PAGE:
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Reviewed/Revised May 2022 | Modified Sep 2022
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What is an endoscope?

Endoscope is an instrument doctors use to look inside your body. Endoscopes can also be used to do tests and treat diseases.

Endoscopes are tubes that have a light and a small video camera on the end. The scopes are hollow. Doctors can thread instruments through them to do tests and treat problems.

Endoscopes can be:

  • Rigid, made of metal that doesn't bend

  • Flexible, so they can bend around corners like a snake

Different sizes of endoscopes are used for different parts of the body. The size your doctor uses depends on what part of your body needs to be examined and treated. For example, they can be:

What is endoscopy?

Endoscopy is really any test in which doctors use a viewing tube to get a close-up view of the inside of your body. However, most of the time when doctors say "endoscopy," they mean looking in your digestive tract (gastrointestinal or GI tract) with a flexible endoscope.

Doctors do two main types of GI endoscopy:

  • Upper endoscopy—a tube goes into your mouth and down your esophagus, to look at your esophagus, stomach, and part of your small intestine

  • Lower endoscopy (colonoscopy)—a tube goes into your anus to look at your rectum and large intestine

Sigmoidoscopy is a type of lower GI endoscopy in which the doctor uses a short tube and looks at only the lower portion of your large intestine.

Viewing the Digestive Tract with an Endoscope

A flexible tube called an endoscope is used to view different parts of the digestive tract. When passed through the mouth (as shown on the left), an endoscope can be used to examine the esophagus, stomach, and some of the small intestine. When passed through the anus (right), an endoscope can be used to examine the rectum and the entire large intestine.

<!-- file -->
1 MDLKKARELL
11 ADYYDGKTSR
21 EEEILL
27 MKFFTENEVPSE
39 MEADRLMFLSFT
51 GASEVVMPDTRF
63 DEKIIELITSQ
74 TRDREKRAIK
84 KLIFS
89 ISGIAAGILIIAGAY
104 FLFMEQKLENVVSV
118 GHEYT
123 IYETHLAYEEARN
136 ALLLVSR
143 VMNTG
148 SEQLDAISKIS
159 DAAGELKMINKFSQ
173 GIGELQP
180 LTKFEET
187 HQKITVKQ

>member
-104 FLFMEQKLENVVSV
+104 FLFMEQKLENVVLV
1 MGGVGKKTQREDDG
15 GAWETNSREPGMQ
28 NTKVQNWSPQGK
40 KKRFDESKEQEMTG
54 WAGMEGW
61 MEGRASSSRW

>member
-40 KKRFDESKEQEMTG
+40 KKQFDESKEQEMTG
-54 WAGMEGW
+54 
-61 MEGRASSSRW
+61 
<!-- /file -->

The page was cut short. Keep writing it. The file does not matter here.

Viewing the Digestive Tract with an Endoscope

Why do doctors do endoscopy?

Doctors do GI endoscopy to find and often treat problems in your esophagus, stomach, intestine, and rectum. Even if you're not having symptoms, doctors may do endoscopy to screen for serious problems like colon cancer, which can be treated if found.

Doctors can use endoscopy to:

  • Find out why you're having certain symptoms

  • Check people of a certain age for problems—for example, if you're over 45, doctors may do colonoscopy to screen you for colon cancer

  • Treat certain problems using small tools that can fit through the endoscope

Some procedures doctors can do through an endoscope include:

How do I get ready for an upper endoscopy?

  • You'll have to stop eating and drinking before the test—your doctor will tell you exactly when

  • Your doctor will tell you whether you may take some of your regular medicines the morning of the test

How do I get ready for a lower endoscopy (colonoscopy)?

  • You'll have only liquids the day before the test, no solid food

  • You'll have to stop eating and drinking the night before the test—your doctor will tell you exactly when

  • Your doctor will tell you whether you may take some of your regular medicines the morning of the test

  • You'll take medicines to get all the stool (poop) out of your intestines the day before the test—the medicine may be pills, liquids you drink, or liquid you put up your butt (an enema)

What happens when I have endoscopy?

During your upper endoscopy or colonoscopy, you lie down and have instruments attached to your body to measure your blood pressure, pulse, and oxygen level in your blood during the test.

  • You'll have an IV put into your arm for fluids and medicines

  • For upper endoscopy, doctors will put a numbing medicine in your throat

  • You'll get IV medicine to keep you calm and relaxed or put you to sleep

Your doctor will gently thread the tube into your body.

Your doctor will be able to see problems such as:

  • Redness

  • Open sores (ulcers)

  • Swelling

  • Unusual growths

The lining and inner layers of your digestive system (except for the lower part of your anus) don't have nerves that feel pain, so you won't feel pain even if you're not asleep during these tests.

Endoscopy takes about 15 to 30 minutes. After you wake up and feel normal, you'll be able to go home with a friend or family member and rest until the following day.

Is endoscopy safe?

Endoscopy is usually very safe. Problems are rare but can include:

  • Feeling tired from the relaxing medicine

  • Uncomfortable feeling in the part of the body that was examined

  • A small amount of bleeding

  • Injury to the examined area

  • Scratchy throat after upper endoscopy

  • Passing a lot of gas after lower endoscopy

Call your doctor right away if you have any of these symptoms after endoscopy:

  • Fever

  • Severe pain in your belly

  • Chest pain or shortness of breath

  • Vomiting, especially if it's dark or bloody

  • Blood in your stool or black stool

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